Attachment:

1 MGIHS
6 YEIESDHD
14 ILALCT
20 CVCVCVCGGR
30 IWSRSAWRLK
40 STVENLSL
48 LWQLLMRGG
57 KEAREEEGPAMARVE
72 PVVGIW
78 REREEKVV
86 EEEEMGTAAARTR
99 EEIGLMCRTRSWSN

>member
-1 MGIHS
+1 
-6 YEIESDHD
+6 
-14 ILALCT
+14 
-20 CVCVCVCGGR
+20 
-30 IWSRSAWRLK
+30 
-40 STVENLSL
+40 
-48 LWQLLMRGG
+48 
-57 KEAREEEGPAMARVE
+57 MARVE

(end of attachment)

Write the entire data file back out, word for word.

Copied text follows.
1 MGIHS
6 YEIESDHD
14 ILALCT
20 CVCVCVCGGR
30 IWSRSAWRLK
40 STVENLSL
48 LWQLLMRGG
57 KEAREEEGPAMARVE
72 PVVGIW
78 REREEKVV
86 EEEEMGTAAARTR
99 EEIGLMCRTRSWSN

>member
-1 MGIHS
+1 
-6 YEIESDHD
+6 
-14 ILALCT
+14 
-20 CVCVCVCGGR
+20 
-30 IWSRSAWRLK
+30 
-40 STVENLSL
+40 
-48 LWQLLMRGG
+48 
-57 KEAREEEGPAMARVE
+57 MARVE